McLaren continues to explain the text as he tells of how Philip ran to the eunuch’s chariot and asked if he understood what he was reading. Then he explains:

The man invites Philip into the chariot and asks if the writer was writing about himself or someone else – a question that suggests this man feels the prophet is talking about him in his sexual otherness: he too will have no descendants; he too has been rejected, misunderstood, despised, shamed … he too has been brought like a sheep or lamb before people with cutting instruments.

At this point McLaren’s exposition is laughable both in his treatment of the New Testament narrative and the Old Testament prophecy. Even a cursory reading of Isaiah 53 lends itself to quite a different understanding of the text than McLaren’s suggested lamentation of “sexual otherness.” The propitiatory tone of the text is unmistakable. Thus the eunuch’s question becomes one which asks “Who is it that has taken our grief, our sorrows, our transgressions, our iniquities, and given himself as an offering for our guilt so that we may be accounted righteous and have peace with God? Is it the writer or another of whom he speaks?” McLaren also notes that like the eunuch this “man of sorrows” had no descendants (v.8). Again McLaren has failed to do his homework. The word here means generation (דור) if Isaiah had intended to speak of His descendants he would have used זרע as found in verse 10. He appears to be using the NIV which poorly renders verse 8 and stands at odds with most other translations by translation דור as descendants. What the text is asking is “Did any of his contemporaries, the people of that generation, consider that he had been put to death for their sins?” The text is not mourning his inability to have children. Even more problematic for McLaren’s translation is that verse 10 speaks of how this suffering servant will see His offspring whose iniquities He has bore and whom He has made righteous. The text is clearly at odds with McLaren’s interpretation.

McLaren continues, “Philip explains that this passage can be read to describe Jesus, and he shares the good news of Jesus and the kingdom of God.” McLaren so distains exegetical certainty that he must put words into Philip’s mouth at this point as he notes that Philip explains “the good news of Jesus and the kingdom of God” as one of many readings of Isaiah 53. This is a messianic prophecy it is not enough to say that it “can be read to describe Jesus” this text describes Jesus, that is what the text is doing and any reading which does otherwise is not faithful to the text.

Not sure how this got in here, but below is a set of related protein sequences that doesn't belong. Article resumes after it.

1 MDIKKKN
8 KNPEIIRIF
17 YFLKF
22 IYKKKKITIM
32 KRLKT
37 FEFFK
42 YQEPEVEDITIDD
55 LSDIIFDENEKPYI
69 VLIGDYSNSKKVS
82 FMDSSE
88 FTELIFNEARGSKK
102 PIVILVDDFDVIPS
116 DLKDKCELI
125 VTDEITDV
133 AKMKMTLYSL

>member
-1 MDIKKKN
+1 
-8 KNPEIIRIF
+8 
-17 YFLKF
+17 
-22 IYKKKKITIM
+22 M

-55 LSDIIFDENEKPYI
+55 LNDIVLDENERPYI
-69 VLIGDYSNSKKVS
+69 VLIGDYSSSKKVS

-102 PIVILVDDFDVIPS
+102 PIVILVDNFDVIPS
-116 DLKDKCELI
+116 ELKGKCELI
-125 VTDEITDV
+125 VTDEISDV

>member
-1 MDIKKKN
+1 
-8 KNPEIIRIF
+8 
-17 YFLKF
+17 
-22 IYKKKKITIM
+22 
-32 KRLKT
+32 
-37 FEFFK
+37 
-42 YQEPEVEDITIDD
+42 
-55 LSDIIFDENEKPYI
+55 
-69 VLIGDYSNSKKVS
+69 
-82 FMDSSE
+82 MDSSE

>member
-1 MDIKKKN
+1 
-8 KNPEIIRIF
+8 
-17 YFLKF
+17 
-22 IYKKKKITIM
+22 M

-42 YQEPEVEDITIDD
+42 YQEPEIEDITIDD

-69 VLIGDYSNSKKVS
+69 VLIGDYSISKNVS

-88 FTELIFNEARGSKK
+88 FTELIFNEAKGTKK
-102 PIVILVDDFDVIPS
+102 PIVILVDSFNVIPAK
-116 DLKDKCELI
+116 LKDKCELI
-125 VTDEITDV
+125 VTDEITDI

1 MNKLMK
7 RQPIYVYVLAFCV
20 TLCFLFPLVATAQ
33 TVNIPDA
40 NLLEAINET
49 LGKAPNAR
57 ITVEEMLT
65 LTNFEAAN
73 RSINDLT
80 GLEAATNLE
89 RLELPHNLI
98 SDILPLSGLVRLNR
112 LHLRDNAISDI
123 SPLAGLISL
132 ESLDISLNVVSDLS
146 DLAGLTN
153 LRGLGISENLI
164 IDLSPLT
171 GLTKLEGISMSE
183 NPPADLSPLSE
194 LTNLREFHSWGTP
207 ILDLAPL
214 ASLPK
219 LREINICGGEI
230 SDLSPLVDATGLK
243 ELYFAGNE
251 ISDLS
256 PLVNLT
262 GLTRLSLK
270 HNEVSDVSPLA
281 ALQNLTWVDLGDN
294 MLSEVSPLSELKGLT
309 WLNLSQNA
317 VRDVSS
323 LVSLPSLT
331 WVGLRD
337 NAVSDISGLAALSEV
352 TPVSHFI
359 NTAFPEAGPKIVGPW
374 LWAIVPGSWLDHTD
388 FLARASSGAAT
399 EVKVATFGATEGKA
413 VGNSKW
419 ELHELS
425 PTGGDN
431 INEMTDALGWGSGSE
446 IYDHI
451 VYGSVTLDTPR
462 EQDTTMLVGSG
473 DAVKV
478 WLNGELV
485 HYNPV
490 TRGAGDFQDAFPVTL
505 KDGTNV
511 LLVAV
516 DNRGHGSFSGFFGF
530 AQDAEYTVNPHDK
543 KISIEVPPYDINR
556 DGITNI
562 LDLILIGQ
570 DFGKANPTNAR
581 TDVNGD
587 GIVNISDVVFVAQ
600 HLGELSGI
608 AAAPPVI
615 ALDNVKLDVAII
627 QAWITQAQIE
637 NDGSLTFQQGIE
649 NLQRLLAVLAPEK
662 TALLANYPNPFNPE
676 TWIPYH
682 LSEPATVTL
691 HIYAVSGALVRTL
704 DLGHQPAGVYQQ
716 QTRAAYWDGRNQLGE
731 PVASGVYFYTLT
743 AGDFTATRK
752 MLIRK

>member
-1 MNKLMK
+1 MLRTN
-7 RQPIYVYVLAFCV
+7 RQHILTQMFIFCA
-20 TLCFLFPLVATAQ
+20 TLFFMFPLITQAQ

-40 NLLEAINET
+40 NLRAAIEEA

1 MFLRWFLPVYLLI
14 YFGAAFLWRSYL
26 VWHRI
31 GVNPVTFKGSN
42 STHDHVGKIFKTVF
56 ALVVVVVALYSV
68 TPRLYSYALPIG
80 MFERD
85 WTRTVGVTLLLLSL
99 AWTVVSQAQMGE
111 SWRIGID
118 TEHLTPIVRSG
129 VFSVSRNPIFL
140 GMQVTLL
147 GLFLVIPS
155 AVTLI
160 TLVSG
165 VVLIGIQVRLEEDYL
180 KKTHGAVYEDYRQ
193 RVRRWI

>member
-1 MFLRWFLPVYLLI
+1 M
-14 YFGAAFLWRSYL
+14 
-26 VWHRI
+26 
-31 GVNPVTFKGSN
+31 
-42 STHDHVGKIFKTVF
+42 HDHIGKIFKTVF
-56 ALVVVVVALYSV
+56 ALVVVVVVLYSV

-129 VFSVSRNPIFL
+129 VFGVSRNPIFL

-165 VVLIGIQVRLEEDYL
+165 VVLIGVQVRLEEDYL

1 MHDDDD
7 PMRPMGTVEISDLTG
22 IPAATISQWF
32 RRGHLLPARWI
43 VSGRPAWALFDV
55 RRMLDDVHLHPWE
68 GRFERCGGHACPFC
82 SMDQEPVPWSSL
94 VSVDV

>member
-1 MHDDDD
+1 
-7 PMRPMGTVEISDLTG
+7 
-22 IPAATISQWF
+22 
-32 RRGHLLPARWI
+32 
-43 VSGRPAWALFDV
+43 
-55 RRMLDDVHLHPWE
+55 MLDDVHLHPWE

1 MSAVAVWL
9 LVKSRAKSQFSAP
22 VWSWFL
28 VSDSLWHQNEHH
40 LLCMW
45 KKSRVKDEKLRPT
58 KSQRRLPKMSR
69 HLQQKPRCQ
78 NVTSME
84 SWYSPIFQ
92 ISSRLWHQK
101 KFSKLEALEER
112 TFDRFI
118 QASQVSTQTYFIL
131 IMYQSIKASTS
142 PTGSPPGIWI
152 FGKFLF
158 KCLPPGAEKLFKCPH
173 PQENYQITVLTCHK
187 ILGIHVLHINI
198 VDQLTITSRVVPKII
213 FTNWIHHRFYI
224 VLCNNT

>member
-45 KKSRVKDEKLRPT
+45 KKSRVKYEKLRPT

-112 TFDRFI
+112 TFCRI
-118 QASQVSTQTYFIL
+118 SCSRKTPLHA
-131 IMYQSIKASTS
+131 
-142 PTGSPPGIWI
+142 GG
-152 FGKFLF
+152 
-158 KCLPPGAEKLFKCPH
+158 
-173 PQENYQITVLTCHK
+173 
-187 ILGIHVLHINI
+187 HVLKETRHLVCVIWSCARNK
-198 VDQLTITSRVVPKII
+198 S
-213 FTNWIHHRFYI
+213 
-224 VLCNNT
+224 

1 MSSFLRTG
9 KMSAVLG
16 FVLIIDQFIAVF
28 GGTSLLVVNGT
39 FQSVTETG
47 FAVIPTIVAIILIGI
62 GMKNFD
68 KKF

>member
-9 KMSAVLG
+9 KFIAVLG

Ultimately McLaren concludes:

Neither race nor sexual identity was an obstacle for the apostles in welcoming a new brother into the community of faith. . . That’s why I am among those who dissent from the conventional approach and attitude, appealing back to Philip’s even more ancient church tradition.

Simply saying that “neither race nor sexual identity was an obstacle for the apostles” fails to do justice to the issue as we find it presented in Scripture. These were big issues that they took time to work through as they grasped the nature of redemption within the New Covenant. So we cannot say that these were non-issues it took time for them to understand the extent of redemption in Christ. At the same time we must recognize that ultimately Scripture declares, “There is neither Jew nor Greek, there is neither slave nor free, there is no male and female, for you are all one in Christ Jesus” (Galatians 3:28). The gospel transcends the barriers which previously separated humanity, these barriers are still real and yet they have been overcome by the unity brought about by redemption in Christ. Ultimately, however, McLaren’s conclusion is both incorrect and it belittles the Gospel because of its failure to take into account the pervasive affects of the fall and the glorious riches of redemption in Christ.

In the upcoming and third post in this series we will examine the pervasive affects of the fall and the glorious riches of redemption in Christ as we seek to correctly understand what Scripture has to say on this issue.

The 2009 SBC Convention

I have one reflection from this year’s convention. You need to watch David Platt’s sermon from the Pastors Conference. It was a profoundly encouraging message and an extremely challenging one. I hope that its challenge weighs heavily on the hearts and radically reshapes the ministry of all who were present. The video is available here.

If you are interested in other’s reflections on the convention I would recommend the following posts by Timmy Brister:

You can be Bought and You can be Sold: Exploring the Marvel of Modern Medicine and the Human Commodity